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Proof x.(My) = (M*x).y

  1. Jun 24, 2008 #1
    1. The problem statement, all variables and given/known data
    This was a question in a recent exam and I would like to know if the answer I gave is correct since I not 100% sure...

    If [itex]\mathbf{x}[/itex] and [itex]\mathbf{y}[/itex] are complex vectors in C^n (complex) and [itex]M[/itex] is a square (n x n)-matrix (also in C^n), prove that:
    [tex]\mathbf{x} \cdot (M \mathbf{y}) = (M^* \mathbf{x}) \cdot \mathbf{y}[/tex]
    (where M* denotes the complex conjugate + the transpose of M: [itex]M^* = \overline{M}^T[/itex]
    (The dot denotes the standard complex dot-product)

    3. The attempt at a solution
    I did the following:

    [tex]\mathbf{x} \cdot \mathbf{y} = \mathbf{x}^T \mathbf{\overline{y}}[/tex]
    [tex]\mathbf{x} \cdot (M \mathbf{y}) = \mathbf{x}^T \overline{M \mathbf{y}} = \mathbf{x}^T \overline{M} \overline{\mathbf{y}}[/tex]

    [tex]\mathbf{x}^T \overline{M} = (M^* \mathbf{x})^T[/tex] because [tex](M^* \mathbf{x})^T = \mathbf{x}^T (M^*)^T = \mathbf{x}^T \overline{M}[/tex]

    So, now we have:
    [tex]\mathbf{x} \cdot (M \mathbf{y}) = (M^* \mathbf{x})^T \overline{\mathbf{y}} = (M^* \mathbf{x}) \cdot \mathbf{y}[/tex]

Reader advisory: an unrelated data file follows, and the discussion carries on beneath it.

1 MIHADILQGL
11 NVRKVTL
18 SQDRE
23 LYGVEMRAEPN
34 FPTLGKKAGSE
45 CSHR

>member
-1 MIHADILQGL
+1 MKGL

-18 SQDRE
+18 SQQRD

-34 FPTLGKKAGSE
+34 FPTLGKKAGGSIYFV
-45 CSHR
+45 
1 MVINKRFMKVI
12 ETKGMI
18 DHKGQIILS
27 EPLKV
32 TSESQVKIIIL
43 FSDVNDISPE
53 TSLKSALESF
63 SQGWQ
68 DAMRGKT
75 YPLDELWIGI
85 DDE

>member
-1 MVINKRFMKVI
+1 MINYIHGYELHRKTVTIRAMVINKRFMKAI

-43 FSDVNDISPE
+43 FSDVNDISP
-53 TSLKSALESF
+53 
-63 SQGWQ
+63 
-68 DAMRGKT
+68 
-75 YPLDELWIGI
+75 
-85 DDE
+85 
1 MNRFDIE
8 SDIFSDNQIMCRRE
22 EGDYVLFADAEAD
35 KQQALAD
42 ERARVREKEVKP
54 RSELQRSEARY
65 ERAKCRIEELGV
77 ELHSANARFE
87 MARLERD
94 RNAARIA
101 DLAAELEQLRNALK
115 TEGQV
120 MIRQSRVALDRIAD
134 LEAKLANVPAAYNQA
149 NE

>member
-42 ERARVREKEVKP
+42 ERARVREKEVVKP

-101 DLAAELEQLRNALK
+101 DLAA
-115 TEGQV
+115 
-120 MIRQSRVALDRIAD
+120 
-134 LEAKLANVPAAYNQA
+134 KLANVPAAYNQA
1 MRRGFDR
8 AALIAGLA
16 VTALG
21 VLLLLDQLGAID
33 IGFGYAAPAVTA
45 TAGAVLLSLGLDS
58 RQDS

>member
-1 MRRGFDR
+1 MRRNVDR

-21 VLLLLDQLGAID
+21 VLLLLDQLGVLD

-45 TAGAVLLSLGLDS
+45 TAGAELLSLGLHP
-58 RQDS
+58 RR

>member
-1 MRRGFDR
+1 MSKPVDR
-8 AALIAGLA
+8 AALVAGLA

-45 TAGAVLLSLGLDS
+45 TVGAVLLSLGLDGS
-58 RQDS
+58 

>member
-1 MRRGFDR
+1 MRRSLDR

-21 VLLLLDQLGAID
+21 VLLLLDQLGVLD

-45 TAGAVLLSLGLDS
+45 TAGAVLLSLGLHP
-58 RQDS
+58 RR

Is this solution correct? Or did I make an error somewhere? (I'm not entirely sure of the very first statement for example...)

  2. jcsd
  3. Jun 24, 2008 #2


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    Yes, that's basically correct. But if you aren't sure of the first statement, look up how you defined the inner product. You could also have written your definition x.y=(y*)x. An equally valid definition of inner product is x.y=(x*)y. The first inner product is antilinear in y and the second one is antilinear in x. The choice of one or the other is a matter of convention.
  4. Jun 24, 2008 #3
    Well that was really the problem. The book we are using first defines inner products on the real numbers, it defines the standard dot product as:
    [tex]\vec{x} \cdot \vec{y} = \sum_{i=1}^n x_i y_i[/tex]
    and it is then shown that x.y = x^T y.

    Then it goes on later about the complex numbers. It does define the standard dot product as:
    [tex]\vec{x} \cdot \vec{y} = \sum_{i=1}^n x_i \overline{y_i}[/tex]
    but it does NOT explicitly show that the dotproduct can also be written as [tex]\mathbf{x}^T \overline{\mathbf{y}}[/tex].
    I can easily verify that this works but I wasn't sure whether it is true for every condition...

    So it is correct? Yay :)
  5. Jun 24, 2008 #4


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    That's the same as (y*)x, yes. Which is the same as your expression.
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